“It was disappointing,” says Norton, “but we still had a car to complete [for April’s New York Auto Show], and we were hoping that we now had a bunch of time to do it right for 1970 [for which 4WD was already banned]. So it was a crushing blow when Lear pulled the plug on the Delta.”
One Vapordyne was finished in time for its public debut, but its rollout was exactly that.
Norton: “The boys rigged up a temporary steering set-up using an MG rack. They finished in the wee hours and rolled the car towards the door. The driver turned left, the car went right and hit a post. They’d installed it upside down.”
With tiny trim tabs on its nose – “to make it look more racy” – the Vapordyne was a strange-looking beast. It bristled with superb and innovative engineering, but for once racing had not improved the breed. This was a propitious time for steam vehicles, and Lear had the clout and money to make it happen. But he goofed by aiming for the moon, i.e. Indy, when a less boastful, more methodical and longer-term approach probably would have been more beneficial to the cause. A less complex, i.e. less like a racing engine, expander working within more realistic parameters might have put usable steam cars on the highways. And then, who knows? Instead Lear’s $17 million only succeeded in antagonising America’s Big Four. His bus did run, made it over the Donner Pass to LA, only to have a bearing fail in its transmission – just like ‘Silent Sam’. Detroit did not commiserate.
“The end of the road? I’d already seen it,” says Fraze. “One of the guys came upstairs and said, ‘Hey, there’s a business jet outside.’ About 20 minutes later men in red blazers wandered into our office. One of them stood over my drawing board, started asking questions. Suddenly the Old Man appeared: ‘Who the hell are you?’ Then I noticed the blue badges. ‘We’re Ford Motors! And you’re out of business!’” Security threw them out. But things went wrong after that. Contracts were lost, deals foundered.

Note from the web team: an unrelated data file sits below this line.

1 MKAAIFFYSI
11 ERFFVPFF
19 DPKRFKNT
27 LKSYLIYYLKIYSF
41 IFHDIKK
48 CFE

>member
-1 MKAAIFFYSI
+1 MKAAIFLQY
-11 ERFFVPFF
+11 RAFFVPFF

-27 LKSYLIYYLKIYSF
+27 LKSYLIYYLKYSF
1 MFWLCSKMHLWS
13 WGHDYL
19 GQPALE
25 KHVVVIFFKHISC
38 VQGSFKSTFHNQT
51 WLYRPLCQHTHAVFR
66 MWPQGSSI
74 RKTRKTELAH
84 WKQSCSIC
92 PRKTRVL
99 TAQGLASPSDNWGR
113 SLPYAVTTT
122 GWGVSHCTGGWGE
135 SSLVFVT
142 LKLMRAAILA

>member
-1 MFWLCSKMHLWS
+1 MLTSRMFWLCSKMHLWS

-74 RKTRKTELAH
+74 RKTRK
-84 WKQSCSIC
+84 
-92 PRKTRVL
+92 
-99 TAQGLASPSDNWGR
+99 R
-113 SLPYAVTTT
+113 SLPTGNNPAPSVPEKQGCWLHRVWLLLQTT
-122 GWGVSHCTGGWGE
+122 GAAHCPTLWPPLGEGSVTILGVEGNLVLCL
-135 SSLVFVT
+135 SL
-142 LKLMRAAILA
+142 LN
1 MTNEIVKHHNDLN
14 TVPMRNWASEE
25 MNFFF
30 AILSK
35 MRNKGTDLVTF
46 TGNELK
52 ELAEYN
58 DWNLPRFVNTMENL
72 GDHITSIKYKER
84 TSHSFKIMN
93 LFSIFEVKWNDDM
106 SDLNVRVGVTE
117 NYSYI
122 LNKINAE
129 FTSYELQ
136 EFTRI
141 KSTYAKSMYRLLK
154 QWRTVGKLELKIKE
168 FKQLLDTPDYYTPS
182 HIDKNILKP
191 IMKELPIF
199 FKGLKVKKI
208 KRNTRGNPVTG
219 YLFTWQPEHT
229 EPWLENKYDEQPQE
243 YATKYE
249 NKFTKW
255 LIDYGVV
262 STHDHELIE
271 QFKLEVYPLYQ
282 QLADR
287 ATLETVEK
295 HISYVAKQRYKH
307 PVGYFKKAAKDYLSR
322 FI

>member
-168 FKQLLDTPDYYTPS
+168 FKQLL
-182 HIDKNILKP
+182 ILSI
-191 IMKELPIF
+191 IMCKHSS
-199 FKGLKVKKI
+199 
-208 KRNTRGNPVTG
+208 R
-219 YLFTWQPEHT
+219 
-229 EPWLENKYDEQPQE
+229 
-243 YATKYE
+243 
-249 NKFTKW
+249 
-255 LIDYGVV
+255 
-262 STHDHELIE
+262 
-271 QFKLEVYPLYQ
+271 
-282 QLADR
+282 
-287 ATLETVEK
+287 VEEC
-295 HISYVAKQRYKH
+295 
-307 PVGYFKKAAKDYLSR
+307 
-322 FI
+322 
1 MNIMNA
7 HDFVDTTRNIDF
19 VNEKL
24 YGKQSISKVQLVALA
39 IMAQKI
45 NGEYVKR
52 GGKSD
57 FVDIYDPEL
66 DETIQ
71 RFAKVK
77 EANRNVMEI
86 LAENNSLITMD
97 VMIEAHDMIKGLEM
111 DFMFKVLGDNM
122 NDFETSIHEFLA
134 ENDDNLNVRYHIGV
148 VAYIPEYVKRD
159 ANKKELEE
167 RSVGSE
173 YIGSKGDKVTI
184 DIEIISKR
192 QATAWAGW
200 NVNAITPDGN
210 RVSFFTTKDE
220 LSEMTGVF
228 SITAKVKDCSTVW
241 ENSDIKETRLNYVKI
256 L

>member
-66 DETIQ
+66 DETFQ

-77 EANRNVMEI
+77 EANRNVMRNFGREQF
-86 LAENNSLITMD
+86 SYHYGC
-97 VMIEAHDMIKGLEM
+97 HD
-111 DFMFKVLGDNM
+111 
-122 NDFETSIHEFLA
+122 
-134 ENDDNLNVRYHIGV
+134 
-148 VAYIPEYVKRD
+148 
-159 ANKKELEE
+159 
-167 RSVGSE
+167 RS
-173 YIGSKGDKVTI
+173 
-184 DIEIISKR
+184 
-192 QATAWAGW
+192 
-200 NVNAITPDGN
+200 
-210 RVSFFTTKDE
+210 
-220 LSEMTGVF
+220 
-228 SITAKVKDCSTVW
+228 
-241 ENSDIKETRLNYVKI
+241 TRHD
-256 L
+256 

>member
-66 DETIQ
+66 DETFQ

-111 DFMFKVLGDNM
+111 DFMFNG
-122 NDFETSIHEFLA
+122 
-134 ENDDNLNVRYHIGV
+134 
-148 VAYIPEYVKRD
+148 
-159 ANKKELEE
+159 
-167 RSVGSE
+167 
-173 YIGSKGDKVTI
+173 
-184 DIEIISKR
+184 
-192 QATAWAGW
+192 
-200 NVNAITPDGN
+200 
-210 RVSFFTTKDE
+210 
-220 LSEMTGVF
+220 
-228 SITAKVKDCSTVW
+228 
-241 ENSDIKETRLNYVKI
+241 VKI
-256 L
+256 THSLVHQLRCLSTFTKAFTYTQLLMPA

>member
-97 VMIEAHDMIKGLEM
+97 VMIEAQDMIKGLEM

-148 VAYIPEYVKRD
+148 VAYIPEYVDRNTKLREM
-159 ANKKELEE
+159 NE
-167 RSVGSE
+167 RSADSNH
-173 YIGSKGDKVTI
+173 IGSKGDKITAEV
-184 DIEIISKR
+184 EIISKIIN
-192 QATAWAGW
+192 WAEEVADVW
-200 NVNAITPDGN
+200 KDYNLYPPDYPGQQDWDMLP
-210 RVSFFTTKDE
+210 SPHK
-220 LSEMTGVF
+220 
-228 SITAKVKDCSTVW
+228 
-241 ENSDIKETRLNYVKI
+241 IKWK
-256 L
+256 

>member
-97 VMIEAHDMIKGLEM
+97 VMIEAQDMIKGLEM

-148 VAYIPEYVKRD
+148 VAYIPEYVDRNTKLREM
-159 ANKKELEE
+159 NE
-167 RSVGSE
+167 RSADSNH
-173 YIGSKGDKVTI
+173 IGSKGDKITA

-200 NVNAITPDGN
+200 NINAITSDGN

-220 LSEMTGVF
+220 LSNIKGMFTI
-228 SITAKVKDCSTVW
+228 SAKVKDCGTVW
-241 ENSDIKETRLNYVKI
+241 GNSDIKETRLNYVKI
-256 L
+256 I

“Lear had beaten Lockheed and Boeing at their own game, but he couldn’t beat Ford and GM. The aerospace industry, because of its military contracts, has to play it more down the line. Motor companies have no such constraints. They play dirty. Plus Bill was 10 years older now. One day he had a heart attack in the office. He was back at work the next day, with an oxygen bottle next to his desk. He was a bulldog, a rhino.” But he’d met his match.
Norton: “Had he listened to the right people we might have been able to make it work, because he had lots of highly motivated people putting in plenty of overtime.”
Fraze: “A 14-hour day was nothing unusual. I ended up divorced because of it – and we’d been high school sweethearts. My wife said she couldn’t live like this. One night I got back and she and the kids had gone. That was that. Insane!
“But as crazy as building the racing car got – Ken Wallis certainly got a little crazy – it was a golden period. Around the time its frame was being put together, the place was buzzing: Wallis was genuinely leading the project; we had Jackie Stewart to drive it [see sidebar]; we had the money to pull it all together; the coffee pot was always on. We felt like kings.”
Yes, but did the car run?
Not on ‘Indy West’ it didn’t. “I must hold the lap record,” laughs Norton. “Lear hired a grader to scrape out a duplicate of Indy. It was a con. He just wanted to be able to fly over and show it to visiting VIPs. It might have looked impressive from the air, but on the ground it was hardly grandiose. I puttered round on my 175 Honda just to say I’d done it.”
There was, though, a rumour…
“Some of the guys had apparently taken the Vapordyne out at night,” says Fraze. “When I got there in the morning it was parked on the floor in Assembly. It might have been a joke, I don’t know.”
The much-maligned Vapordyne whistling along Stead’s runways under a starry desert sky is a romantic image. You so want it to be true. But pause for a moment, and the very idea of it vanishes in a puff of wispy vapour.